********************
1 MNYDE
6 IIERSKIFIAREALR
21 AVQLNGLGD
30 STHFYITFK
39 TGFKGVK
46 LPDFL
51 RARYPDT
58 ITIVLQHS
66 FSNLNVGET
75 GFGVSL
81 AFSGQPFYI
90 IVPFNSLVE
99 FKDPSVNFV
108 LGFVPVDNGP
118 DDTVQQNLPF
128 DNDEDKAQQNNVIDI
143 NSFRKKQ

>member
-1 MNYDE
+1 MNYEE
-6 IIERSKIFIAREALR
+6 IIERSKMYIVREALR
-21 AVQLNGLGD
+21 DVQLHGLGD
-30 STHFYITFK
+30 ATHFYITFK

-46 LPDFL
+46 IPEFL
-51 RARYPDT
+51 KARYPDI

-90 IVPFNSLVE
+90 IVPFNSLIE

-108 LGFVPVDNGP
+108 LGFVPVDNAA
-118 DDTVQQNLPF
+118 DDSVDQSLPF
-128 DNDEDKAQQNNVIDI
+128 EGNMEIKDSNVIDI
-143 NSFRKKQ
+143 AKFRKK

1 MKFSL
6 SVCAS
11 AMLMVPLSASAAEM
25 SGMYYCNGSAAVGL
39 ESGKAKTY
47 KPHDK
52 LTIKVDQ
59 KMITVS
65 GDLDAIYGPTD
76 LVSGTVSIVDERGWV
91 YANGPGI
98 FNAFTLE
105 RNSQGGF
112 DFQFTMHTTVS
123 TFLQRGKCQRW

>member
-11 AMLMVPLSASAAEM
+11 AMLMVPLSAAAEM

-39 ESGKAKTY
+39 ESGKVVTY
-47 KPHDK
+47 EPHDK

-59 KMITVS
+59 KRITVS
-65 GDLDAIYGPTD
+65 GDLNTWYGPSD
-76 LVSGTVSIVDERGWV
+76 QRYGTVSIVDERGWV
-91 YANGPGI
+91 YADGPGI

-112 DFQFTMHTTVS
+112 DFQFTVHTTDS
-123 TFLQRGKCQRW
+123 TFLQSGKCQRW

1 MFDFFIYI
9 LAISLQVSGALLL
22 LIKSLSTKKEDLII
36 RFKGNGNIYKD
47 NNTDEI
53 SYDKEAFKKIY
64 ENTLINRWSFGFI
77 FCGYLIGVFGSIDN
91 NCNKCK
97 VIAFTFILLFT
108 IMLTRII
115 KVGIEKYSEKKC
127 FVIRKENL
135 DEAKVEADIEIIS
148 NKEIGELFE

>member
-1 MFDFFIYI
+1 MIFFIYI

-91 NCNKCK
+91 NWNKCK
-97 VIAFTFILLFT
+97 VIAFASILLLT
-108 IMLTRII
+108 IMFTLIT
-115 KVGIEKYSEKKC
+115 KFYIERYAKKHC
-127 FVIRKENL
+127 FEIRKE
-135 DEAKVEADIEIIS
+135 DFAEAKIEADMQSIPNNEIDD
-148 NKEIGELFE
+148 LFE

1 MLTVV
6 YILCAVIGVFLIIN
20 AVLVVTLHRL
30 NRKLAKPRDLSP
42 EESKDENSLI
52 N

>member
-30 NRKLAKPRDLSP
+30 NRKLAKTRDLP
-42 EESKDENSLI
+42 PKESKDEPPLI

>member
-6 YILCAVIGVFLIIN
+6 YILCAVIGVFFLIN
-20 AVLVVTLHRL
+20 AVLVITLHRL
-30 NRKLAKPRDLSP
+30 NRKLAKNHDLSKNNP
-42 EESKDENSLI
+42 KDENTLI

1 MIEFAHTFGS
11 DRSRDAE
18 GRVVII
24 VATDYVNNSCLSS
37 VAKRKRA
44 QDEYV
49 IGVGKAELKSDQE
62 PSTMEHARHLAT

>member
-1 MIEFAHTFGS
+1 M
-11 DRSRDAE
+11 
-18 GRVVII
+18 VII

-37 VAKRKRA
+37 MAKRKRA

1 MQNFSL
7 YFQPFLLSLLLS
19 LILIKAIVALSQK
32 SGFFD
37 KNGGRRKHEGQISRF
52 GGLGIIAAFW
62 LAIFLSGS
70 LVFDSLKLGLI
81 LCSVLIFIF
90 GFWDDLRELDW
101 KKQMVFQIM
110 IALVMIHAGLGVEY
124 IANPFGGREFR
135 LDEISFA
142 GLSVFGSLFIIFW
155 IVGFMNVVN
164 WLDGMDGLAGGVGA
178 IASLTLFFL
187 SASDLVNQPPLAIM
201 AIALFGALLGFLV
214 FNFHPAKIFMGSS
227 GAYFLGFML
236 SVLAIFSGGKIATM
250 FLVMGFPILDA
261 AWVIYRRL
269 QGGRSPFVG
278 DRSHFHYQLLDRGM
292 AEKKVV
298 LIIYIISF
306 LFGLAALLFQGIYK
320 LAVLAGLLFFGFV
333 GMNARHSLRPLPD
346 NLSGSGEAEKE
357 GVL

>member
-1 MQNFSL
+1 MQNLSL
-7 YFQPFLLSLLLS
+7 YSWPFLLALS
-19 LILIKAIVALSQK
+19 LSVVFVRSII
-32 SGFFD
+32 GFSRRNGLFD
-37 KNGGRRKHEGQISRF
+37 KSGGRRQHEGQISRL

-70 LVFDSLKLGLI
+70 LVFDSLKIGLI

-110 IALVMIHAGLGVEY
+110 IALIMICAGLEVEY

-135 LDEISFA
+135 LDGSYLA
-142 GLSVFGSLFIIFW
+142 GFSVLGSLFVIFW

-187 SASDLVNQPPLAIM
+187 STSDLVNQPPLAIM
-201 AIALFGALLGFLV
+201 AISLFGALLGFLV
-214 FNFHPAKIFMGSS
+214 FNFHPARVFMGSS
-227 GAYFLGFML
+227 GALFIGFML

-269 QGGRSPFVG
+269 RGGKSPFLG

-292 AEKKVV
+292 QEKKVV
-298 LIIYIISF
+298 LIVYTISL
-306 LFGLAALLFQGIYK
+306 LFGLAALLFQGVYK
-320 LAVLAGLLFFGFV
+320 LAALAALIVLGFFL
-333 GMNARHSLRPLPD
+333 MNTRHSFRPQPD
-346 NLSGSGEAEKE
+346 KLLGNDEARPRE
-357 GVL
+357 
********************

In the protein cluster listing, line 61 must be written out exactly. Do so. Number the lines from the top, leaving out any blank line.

-47 KPHDK